The aim of this project is to draw together New Westminster and Burnaby stakeholders to develop a collaborative/comprehensive approach to assist youth transitioning from care to independence, focusing on homelessness and specific life functioning challenges. The proposed Youth Transition Advisory Committee will be comprised of both government and community-based organizations with an investment in addressing these issues for youth currently and/or previously in care. This will involve strengthening the working relationships between stakeholders, completing a community analysis of factors influencing effective transitions, developing strategies that will integrate and maximise available services (building on existing community skills/capacities/assets) organized in a Community Action Plan and engaging in a practice/policy review leading to innovative recommendations. The intent of these activities is to improve overall life outcomes, and specifically housing outcomes, for these youth. A part-time Coordinator will be hired to coordinate and facilitate the work of the Committee.

Lu'ma Native Housing Society

Aboriginal Youth Mentorship & Housing program

Launched in 2014, we currently support, mentor, engage and house 13 Aboriginal youth aged 16-24 to help in their successful transition from fostercare to adulthood. The program is 12-18 mths in length. Our Youth will be engaged to find permanent affordable housing as they graduate. Core staff are 2 Youth Mentors and a Project Manager supported by staff at Lu'ma. We have 8 Community Partnerships we will continue to develop to provide opportunities for our Youth and participate on our Community Partnership Board. We are actively building an Aboriginal Youth Advocacy Board to participate with the Community to advocate for positive change in public policy affecting young people transitioning out of government care. Core Program Structure: - Seminars & Workshops are provided weekly by our Mentors and Community Partners - Field trips with Community Partners, get acquainted and engaged with people, places & services - Youth are engaged in one-on-one Mentorship to overcome financial, educational, developmental, and health & wellness barriers or challenges.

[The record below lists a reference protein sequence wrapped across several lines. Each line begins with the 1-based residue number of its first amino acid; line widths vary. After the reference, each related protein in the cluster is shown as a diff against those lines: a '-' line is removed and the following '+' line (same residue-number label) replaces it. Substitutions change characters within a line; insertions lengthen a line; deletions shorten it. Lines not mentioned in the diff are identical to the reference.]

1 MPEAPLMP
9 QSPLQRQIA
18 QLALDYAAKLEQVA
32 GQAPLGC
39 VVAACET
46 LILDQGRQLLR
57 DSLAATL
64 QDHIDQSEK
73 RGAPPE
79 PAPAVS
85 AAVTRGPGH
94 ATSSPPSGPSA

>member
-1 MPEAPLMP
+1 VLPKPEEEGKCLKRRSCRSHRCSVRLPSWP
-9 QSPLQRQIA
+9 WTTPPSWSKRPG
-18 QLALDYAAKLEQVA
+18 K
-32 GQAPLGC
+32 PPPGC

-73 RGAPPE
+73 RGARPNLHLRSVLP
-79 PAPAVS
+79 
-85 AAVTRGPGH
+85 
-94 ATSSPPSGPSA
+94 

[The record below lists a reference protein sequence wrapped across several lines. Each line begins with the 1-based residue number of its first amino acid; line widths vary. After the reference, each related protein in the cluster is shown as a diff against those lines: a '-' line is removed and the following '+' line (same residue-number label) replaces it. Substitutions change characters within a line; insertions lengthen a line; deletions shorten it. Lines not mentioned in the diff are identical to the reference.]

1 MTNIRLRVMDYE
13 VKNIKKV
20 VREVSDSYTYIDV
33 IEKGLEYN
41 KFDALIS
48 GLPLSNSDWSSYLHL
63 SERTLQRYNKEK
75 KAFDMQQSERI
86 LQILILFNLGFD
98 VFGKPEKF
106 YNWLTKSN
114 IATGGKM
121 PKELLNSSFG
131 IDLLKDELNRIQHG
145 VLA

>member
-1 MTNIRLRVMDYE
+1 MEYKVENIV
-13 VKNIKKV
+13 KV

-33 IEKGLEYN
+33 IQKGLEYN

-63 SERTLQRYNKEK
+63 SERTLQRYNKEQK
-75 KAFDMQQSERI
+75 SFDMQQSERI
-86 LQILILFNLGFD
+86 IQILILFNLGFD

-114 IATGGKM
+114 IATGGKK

Marta Marta Hop Society

The Ligeti Touring Project, Phase 1